You have to look carefully, but the red volcanic layer lies about an inch above the boulder at the bottom of the picture...

The next stop was in the middle of an empty field...what's going on here?

Meet Jon Brandt, soil expert with USDA-NRCWS Texas Soil Survey explaining...what is soil? The product of old rocks...naturally...but why such an ugly field? Well, this field is an example of vertisol...the most amazing breathable soil that is rich and self mulching, as it has the ability to expand and shrink slowly turning itself over...a builders nightmare, a gardeners dream. There are 12 types of soil in the world, vertisol comprises only 13 million acres...6 million in Texas...beautiful living soil!

Here's a plug of what this soil looks like deep down, chunky black gumbo...this time of year, just before our lovely rain earlier this week...the cracks in the soil were nearly an inch wide...but the bluebonnets were profuse in spite of the gotta love 'em!
One square meter of soil is the required amount for a thorough sampling. We were looking at a description of what we were standing on. Five factors explain soil, they are:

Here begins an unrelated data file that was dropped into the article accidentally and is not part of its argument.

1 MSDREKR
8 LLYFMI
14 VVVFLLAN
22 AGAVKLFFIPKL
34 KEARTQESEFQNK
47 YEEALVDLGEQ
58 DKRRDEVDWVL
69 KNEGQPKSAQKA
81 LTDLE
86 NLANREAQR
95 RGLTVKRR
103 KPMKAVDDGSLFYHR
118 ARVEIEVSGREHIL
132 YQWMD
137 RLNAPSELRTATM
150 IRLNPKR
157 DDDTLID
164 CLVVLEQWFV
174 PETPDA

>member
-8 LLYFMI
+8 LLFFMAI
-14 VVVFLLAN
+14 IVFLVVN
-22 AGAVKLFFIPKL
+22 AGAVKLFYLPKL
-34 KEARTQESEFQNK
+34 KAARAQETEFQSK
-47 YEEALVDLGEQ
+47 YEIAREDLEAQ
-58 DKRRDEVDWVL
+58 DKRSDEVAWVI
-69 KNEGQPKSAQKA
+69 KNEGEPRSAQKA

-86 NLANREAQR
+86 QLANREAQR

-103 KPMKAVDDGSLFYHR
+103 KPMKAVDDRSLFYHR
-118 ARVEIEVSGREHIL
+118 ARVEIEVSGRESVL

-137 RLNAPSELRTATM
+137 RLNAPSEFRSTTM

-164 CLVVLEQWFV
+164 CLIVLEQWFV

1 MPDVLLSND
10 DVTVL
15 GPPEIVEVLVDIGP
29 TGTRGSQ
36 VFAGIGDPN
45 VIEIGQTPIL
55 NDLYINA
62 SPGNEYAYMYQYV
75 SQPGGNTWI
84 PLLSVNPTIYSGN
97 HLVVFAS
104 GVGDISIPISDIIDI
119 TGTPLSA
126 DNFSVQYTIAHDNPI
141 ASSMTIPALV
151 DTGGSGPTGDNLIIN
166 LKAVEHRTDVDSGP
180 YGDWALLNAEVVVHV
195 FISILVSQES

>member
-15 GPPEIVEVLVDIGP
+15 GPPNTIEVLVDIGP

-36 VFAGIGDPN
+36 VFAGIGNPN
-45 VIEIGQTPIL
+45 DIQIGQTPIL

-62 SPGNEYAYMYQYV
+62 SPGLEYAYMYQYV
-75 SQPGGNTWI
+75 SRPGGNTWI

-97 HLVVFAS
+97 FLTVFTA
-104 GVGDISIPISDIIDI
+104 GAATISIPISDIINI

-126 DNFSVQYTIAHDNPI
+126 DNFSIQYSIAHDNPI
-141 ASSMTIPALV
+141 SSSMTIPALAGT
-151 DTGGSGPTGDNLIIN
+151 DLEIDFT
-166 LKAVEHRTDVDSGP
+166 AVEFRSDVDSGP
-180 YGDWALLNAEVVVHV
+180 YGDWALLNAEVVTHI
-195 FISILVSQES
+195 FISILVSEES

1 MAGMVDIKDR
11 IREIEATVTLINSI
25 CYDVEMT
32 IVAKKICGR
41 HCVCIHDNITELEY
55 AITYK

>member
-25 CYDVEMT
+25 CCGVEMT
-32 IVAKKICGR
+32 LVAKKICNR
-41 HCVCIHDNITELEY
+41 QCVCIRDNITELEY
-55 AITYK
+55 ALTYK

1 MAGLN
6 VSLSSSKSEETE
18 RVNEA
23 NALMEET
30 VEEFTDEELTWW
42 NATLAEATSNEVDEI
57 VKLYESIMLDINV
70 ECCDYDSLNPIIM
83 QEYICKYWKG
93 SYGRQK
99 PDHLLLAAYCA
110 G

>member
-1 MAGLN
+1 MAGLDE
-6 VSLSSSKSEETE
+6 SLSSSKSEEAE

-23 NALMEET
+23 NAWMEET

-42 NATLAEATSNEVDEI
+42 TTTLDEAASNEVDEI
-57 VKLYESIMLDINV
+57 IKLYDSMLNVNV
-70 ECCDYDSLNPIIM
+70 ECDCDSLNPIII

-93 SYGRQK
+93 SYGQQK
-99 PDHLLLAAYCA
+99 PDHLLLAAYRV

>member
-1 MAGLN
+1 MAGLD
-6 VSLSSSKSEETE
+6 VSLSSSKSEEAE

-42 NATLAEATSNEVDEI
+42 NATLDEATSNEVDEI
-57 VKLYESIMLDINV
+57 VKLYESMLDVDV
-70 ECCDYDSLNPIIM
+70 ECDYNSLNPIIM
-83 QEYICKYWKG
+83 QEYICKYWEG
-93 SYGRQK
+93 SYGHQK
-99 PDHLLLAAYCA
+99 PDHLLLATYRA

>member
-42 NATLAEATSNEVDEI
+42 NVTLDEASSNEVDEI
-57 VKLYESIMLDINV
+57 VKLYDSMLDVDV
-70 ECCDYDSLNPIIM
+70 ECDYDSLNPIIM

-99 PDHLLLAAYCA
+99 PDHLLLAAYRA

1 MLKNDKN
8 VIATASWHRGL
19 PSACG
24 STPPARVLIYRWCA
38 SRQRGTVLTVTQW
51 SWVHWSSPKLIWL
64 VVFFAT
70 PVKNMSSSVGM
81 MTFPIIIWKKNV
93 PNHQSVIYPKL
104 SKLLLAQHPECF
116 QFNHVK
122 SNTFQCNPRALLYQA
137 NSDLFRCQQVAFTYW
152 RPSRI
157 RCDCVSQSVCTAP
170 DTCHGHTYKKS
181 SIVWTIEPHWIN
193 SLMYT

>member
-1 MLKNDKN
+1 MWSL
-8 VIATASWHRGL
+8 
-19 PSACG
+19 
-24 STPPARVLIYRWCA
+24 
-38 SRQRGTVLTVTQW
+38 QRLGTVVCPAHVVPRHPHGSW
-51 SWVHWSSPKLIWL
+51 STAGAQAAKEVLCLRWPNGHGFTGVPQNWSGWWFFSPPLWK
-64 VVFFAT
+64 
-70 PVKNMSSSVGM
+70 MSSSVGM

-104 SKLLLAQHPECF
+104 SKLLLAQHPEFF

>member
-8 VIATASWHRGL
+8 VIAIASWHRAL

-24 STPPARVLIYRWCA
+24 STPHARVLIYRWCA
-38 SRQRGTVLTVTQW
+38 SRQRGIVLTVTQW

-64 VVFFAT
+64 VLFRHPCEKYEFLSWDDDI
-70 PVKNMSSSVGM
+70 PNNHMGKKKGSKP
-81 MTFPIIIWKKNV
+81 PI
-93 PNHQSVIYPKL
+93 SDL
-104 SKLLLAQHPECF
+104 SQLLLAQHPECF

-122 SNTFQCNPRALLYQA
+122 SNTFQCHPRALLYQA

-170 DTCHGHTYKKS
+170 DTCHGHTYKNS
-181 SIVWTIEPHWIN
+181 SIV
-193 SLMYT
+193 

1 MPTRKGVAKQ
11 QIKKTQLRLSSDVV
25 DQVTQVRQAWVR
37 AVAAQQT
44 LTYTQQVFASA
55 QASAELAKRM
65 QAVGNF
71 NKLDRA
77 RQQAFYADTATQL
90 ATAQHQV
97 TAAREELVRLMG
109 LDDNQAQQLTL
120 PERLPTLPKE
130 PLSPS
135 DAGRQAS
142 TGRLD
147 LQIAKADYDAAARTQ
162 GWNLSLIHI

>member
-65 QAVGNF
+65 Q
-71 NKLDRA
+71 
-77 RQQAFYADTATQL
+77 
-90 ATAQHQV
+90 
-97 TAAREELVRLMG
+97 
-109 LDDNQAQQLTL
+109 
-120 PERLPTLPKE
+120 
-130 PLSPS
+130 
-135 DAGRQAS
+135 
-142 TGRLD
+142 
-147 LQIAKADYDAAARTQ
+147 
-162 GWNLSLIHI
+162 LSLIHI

1. what is there? Parent material
2. living organisims, plants, animals, insects and microbes
3. climate/weather
4. landscape relief, topography
5. time.

Here we split into two groups for our exercise, which I had seen done several times now over the past few years of garden classes...where you take a handful of soil, add a squirt of water and work it into a ball, then you pinch a ribbon between your fingers, seeing how long it can get before it splits off and breaks... it's a pretty accurate account of the soil make-up...
sandy, loam, clay or silt.

Dove scat...why are they all together...probably nesting.
Deer scat, old and new...everywhere! The next class is on scat! Yea!
This is the last image I shot...the most obvious remains of the largest volcano...Pilots Knob. We didn't even get off the bus...this was as close as we could get because it's now privately owned. Apparently, this 79 million year old bump in the ground, give or take a million years on either solid black basalt...just like the ocean floor.
The story of Austin beneith us is amazing. As I'm driving around town I'm drawn to the simple rise and fall of the landscape, and feel blessed to have a yard full of rich black gumbo...a pain in the butt sometimes, but what a marvelous story to tell!
I have to give a shout out to Carter and suggest that anyone living in the San Antonio area check out his class at UTSA, I'm sure it's hard as hell but man, you will learn! He's a master teacher...and not because of his education necessarily...he's that captivating. Way to go CAMN curriculum planners...we gotta keep him, and Jon both!
Happy Gardening!